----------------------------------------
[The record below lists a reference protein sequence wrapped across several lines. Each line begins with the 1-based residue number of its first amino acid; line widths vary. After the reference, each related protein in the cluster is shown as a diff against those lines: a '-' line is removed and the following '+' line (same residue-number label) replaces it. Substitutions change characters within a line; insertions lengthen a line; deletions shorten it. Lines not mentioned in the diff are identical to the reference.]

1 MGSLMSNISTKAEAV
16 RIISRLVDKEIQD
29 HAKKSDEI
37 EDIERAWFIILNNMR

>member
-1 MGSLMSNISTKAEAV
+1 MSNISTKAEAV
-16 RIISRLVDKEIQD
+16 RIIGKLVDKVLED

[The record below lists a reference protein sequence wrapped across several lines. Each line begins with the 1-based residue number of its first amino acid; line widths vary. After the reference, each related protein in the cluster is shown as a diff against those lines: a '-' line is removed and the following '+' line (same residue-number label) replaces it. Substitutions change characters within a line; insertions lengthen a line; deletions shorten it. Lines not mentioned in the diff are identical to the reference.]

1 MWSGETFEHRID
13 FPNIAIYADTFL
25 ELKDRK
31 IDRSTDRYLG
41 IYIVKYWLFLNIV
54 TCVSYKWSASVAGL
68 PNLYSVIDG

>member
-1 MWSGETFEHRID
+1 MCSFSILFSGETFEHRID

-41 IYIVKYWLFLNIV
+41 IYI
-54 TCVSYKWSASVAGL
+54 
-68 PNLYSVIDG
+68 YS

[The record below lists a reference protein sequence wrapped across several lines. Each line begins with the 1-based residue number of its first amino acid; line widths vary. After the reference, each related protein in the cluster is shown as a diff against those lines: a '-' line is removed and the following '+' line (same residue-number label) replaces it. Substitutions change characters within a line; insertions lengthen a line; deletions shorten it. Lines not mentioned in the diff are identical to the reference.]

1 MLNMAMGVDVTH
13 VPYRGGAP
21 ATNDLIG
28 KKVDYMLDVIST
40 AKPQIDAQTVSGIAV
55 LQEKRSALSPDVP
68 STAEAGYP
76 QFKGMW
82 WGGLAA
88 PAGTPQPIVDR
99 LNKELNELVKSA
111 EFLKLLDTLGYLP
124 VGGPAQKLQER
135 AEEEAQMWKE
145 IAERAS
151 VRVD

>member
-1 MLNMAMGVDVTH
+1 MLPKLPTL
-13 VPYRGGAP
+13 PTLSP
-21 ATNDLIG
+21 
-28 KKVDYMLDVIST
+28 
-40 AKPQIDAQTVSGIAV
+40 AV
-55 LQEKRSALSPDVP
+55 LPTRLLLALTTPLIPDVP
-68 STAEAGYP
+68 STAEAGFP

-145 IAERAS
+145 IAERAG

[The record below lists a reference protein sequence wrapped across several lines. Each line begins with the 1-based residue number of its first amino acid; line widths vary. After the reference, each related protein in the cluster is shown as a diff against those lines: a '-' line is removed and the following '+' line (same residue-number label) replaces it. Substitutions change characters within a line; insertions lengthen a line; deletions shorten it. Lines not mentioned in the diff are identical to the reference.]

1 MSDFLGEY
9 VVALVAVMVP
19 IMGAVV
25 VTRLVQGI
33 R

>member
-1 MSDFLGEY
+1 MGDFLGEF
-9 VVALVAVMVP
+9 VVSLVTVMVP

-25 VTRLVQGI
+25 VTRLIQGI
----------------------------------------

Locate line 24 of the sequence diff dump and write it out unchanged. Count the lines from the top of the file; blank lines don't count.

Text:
-54 TCVSYKWSASVAGL